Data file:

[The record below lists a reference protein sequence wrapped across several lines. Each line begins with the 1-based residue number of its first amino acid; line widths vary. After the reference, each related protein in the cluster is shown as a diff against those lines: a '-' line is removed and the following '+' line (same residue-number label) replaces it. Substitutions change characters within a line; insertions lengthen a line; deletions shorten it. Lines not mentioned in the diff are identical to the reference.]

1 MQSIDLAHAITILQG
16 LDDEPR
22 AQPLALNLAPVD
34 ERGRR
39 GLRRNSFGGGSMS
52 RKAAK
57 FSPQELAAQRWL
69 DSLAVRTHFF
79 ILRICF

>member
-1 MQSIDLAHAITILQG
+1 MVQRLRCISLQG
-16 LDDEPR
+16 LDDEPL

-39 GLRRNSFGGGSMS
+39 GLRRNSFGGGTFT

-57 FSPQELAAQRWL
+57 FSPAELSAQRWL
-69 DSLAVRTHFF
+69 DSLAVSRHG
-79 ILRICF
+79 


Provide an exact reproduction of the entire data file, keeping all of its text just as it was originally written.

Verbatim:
[The record below lists a reference protein sequence wrapped across several lines. Each line begins with the 1-based residue number of its first amino acid; line widths vary. After the reference, each related protein in the cluster is shown as a diff against those lines: a '-' line is removed and the following '+' line (same residue-number label) replaces it. Substitutions change characters within a line; insertions lengthen a line; deletions shorten it. Lines not mentioned in the diff are identical to the reference.]

1 MQSIDLAHAITILQG
16 LDDEPR
22 AQPLALNLAPVD
34 ERGRR
39 GLRRNSFGGGSMS
52 RKAAK
57 FSPQELAAQRWL
69 DSLAVRTHFF
79 ILRICF

>member
-1 MQSIDLAHAITILQG
+1 MVQRLRCISLQG
-16 LDDEPR
+16 LDDEPL

-39 GLRRNSFGGGSMS
+39 GLRRNSFGGGTFT

-57 FSPQELAAQRWL
+57 FSPAELSAQRWL
-69 DSLAVRTHFF
+69 DSLAVSRHG
-79 ILRICF
+79 